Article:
One of the most intriguing proposals in Gov. Andrew M. Cuomo’s State of the State address centered on a subject to which he has devoted significant attention over the past two years: education.
Cuomo wants the school day or the school year – or both – to be longer, and he suggested a way that it could be done. The only questions are whether the money and the will exist to do the job.
The need is beyond dispute. As Cuomo noted in his speech, New York’s school schedule is tied to an agrarian society, where kids helped out on the farm after school and during the summer. It was a scheduling necessity. But there’s no 11th commandment that says, “Thou shalt have 180 school days and be sure the kiddies are home by 3:30.”
Cuomo had a number of other proposals to improve education. He wants full-day prekindergarten classes in the state’s poorest districts, a “bar exam” type of test for all new public school teachers and $15,000 stipends for top teachers to instruct other teachers.
Students in this state and across the country are falling behind their peers in Europe, Asia and elsewhere. Not only do other cultures seem to value education more than Americans do, but they put their money where their mouths are.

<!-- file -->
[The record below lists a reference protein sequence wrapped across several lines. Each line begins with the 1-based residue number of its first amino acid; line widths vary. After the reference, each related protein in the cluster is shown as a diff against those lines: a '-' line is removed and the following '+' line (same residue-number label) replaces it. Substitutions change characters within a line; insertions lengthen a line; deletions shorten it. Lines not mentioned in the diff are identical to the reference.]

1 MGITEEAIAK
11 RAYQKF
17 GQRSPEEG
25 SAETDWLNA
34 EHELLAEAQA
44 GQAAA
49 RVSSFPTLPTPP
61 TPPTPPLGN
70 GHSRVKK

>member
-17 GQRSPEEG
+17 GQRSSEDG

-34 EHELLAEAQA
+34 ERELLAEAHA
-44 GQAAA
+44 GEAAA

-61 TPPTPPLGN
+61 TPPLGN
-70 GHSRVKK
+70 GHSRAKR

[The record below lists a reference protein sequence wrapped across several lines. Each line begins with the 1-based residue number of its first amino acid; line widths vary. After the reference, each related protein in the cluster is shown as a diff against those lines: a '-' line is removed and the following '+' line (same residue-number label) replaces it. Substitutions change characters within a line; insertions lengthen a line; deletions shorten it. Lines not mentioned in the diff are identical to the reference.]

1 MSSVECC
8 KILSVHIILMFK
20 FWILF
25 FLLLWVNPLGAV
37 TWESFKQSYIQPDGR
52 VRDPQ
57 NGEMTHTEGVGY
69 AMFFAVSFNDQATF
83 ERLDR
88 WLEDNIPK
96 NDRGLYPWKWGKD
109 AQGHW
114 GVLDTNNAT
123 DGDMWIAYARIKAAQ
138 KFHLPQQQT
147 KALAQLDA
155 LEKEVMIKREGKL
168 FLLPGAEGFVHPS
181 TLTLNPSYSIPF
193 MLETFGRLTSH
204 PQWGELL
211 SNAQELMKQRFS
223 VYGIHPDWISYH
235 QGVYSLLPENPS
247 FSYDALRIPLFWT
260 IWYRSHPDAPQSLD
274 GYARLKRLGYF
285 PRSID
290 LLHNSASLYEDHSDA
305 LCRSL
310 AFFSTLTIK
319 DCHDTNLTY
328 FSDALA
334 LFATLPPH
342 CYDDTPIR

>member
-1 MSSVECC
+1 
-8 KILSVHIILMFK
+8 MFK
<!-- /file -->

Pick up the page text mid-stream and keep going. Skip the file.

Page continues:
In Australia, students attend school for 200 days. In China, summer vacation extends from the middle of July to the beginning of September, and even that time off is usually spent learning. In Denmark, the school year starts in early to mid-August and ends in late June.
That may not have been important a generation or two ago, when the American economy was more insulated from the rest of the world. But things have changed. Competition for jobs is more acute with companies’ ability to move their facilities and to leverage the power of the Internet.
American students are starting out at a disadvantage because they can’t compete well with students from countries that place a higher value on education.
Cuomo wants to change that. His idea is general at this point, proposing to extend the school day or school year or both in districts that want to do that. The big stumbling block, of course, is money, since extending the school year will cost more in teacher time, administration, maintenance and so on.
Last week Cuomo took that objection off the table, saying the state would pay 100 percent of the additional costs. Exactly how a state facing serious money problems will do that is, at this point, unknown. Cuomo has also wisely promised not to raise taxes, and the state is already facing an estimated budget deficit of at least $1 billion, and likely more in the aftermath of Hurricane Sandy.
But the goal is correct, the direction urgent. Schools around the state have a lot of work to do to meet the needs of their students. That includes all of Western New York, and especially Buffalo.
If we want our students to be able to compete in an ever-shrinking world, then Cuomo’s proposal, or something like it, will have to be adopted.